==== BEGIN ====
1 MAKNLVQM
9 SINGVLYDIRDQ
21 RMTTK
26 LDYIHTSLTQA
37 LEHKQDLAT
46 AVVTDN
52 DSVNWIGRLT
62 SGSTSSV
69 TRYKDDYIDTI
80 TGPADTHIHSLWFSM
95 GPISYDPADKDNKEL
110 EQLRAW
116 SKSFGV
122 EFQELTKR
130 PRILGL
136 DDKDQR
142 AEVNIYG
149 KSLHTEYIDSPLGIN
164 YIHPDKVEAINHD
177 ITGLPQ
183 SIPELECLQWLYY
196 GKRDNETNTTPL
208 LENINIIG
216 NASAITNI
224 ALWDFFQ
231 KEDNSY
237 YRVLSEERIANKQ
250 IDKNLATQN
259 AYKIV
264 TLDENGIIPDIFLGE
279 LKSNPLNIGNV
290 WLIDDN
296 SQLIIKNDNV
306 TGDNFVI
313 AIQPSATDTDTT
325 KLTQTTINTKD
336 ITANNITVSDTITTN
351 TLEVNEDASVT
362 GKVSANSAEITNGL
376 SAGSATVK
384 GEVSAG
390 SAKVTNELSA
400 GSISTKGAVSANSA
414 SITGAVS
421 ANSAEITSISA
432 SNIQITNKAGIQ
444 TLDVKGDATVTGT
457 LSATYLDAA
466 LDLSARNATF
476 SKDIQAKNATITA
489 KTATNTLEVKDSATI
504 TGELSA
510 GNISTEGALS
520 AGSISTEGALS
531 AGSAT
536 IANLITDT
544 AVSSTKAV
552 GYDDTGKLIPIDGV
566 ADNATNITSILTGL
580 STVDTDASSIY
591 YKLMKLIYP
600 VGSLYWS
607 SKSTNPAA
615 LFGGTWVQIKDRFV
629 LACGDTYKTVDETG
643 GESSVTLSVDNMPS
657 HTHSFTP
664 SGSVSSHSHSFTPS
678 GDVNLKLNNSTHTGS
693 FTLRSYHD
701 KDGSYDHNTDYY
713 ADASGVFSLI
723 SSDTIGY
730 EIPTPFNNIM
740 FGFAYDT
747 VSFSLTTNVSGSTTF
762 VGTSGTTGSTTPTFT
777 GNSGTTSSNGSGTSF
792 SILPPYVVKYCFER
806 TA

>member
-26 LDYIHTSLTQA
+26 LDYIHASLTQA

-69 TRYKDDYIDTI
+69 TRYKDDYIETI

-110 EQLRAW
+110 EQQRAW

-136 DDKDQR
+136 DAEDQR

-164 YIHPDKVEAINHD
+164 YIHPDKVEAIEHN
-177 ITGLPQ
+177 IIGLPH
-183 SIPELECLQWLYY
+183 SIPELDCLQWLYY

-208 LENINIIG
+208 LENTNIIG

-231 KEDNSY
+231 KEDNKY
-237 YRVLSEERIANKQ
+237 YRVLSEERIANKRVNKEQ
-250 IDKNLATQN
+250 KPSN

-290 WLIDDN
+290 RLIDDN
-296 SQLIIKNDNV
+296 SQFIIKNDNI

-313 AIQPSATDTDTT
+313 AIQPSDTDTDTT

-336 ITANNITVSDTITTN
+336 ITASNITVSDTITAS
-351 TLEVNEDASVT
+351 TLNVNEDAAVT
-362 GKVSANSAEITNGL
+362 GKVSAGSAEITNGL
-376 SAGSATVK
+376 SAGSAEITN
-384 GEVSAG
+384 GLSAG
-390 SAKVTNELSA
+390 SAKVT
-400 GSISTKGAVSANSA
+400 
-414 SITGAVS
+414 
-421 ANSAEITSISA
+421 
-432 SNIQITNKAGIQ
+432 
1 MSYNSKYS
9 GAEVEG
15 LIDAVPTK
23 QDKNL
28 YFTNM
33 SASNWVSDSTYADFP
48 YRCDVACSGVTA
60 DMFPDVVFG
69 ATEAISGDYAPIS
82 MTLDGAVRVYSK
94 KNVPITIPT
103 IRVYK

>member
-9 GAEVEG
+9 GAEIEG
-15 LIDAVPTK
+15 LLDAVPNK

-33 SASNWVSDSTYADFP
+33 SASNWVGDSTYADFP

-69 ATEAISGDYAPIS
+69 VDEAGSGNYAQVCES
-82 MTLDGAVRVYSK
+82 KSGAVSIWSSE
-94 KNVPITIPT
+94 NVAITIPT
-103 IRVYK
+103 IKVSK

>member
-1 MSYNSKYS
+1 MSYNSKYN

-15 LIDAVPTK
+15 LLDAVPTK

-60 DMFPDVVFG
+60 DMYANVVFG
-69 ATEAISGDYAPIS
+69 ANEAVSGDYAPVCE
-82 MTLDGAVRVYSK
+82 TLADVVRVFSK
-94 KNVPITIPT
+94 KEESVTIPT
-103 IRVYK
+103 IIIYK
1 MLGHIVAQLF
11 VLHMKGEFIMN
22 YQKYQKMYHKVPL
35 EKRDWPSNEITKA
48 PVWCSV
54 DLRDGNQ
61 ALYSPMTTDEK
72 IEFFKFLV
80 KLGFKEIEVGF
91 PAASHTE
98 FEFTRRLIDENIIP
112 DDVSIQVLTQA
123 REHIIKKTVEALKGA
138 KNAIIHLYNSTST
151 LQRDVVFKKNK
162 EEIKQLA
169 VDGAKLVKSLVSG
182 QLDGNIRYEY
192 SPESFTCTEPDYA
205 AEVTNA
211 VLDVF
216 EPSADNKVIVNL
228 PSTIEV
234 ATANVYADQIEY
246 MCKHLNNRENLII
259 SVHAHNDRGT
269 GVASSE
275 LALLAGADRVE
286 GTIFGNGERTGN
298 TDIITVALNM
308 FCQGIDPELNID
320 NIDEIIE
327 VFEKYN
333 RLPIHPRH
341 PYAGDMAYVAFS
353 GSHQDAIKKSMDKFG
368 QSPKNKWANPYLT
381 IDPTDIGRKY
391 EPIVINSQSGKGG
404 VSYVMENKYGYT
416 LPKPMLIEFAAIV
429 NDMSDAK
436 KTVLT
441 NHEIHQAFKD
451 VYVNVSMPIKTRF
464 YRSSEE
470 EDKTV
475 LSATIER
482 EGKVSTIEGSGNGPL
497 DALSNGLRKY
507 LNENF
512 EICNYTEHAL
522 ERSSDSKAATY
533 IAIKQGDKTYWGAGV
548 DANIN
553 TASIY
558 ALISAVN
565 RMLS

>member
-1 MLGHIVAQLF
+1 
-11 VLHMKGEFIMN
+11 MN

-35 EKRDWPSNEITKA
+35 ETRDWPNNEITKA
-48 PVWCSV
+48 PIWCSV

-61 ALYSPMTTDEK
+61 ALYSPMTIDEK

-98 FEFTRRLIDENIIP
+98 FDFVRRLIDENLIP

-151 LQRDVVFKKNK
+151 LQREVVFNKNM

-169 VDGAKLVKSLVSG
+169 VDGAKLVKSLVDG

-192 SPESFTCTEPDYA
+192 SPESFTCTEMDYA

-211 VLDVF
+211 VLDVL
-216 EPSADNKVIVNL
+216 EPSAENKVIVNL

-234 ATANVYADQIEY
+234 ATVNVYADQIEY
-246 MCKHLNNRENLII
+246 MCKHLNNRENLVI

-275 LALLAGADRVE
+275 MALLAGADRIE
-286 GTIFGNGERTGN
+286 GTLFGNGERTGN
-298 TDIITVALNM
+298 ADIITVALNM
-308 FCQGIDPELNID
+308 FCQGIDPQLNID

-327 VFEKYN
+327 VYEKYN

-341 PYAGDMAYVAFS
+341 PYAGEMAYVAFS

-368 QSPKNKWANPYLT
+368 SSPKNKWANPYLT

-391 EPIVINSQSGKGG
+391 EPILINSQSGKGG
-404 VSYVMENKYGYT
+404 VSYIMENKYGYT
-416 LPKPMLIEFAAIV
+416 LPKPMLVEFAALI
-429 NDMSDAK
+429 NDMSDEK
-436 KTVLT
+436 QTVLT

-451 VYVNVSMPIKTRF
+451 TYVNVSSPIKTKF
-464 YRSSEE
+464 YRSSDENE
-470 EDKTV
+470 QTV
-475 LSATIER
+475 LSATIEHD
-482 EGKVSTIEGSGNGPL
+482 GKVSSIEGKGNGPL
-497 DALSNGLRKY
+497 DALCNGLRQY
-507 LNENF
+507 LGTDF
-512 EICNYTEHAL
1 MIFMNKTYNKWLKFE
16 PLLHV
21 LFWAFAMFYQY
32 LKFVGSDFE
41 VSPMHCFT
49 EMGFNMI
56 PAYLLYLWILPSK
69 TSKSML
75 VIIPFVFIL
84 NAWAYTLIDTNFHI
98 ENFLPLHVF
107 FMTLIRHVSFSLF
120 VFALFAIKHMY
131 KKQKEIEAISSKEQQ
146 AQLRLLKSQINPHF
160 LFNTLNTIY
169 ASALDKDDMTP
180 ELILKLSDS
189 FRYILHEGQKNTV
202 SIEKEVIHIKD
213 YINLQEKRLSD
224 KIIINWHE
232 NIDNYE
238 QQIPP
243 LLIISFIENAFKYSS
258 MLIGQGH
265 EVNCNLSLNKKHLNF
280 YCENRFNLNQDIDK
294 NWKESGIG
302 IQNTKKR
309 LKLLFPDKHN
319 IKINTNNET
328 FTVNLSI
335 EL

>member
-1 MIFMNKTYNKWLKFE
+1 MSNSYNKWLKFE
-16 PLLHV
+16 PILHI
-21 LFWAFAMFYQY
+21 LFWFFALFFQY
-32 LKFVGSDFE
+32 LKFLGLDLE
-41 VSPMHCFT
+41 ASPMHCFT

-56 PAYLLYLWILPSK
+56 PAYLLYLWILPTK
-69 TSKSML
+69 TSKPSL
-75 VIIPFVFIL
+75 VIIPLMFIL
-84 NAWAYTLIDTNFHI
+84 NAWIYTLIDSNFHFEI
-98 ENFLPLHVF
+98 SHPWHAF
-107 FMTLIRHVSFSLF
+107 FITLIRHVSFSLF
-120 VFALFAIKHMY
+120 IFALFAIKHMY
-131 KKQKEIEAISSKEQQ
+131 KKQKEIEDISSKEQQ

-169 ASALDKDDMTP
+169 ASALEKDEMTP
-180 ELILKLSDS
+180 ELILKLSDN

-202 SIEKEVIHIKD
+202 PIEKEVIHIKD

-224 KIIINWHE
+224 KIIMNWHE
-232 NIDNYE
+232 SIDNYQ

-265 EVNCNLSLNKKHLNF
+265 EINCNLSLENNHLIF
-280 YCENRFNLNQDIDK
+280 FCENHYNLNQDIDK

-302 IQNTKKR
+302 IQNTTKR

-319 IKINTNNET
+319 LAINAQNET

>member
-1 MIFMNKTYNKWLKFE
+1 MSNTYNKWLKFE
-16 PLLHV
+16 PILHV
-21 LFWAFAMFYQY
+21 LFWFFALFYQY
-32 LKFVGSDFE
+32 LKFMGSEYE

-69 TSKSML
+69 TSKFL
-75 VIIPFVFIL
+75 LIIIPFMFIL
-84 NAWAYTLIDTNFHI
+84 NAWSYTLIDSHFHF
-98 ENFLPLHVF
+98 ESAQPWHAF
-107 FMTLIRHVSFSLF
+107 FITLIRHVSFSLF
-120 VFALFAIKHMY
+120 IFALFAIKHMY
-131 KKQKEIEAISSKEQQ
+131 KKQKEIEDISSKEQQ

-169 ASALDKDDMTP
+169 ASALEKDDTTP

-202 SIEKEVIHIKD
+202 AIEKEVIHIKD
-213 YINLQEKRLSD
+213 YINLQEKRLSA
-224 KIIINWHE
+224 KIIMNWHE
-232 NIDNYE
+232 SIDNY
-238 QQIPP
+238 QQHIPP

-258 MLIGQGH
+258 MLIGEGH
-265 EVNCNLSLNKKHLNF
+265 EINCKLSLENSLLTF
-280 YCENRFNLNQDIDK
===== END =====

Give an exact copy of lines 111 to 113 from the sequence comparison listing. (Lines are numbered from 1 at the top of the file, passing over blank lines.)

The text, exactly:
+336 ITASNITVSDTITAS
-351 TLEVNEDASVT
+351 TLNVNEDAAVT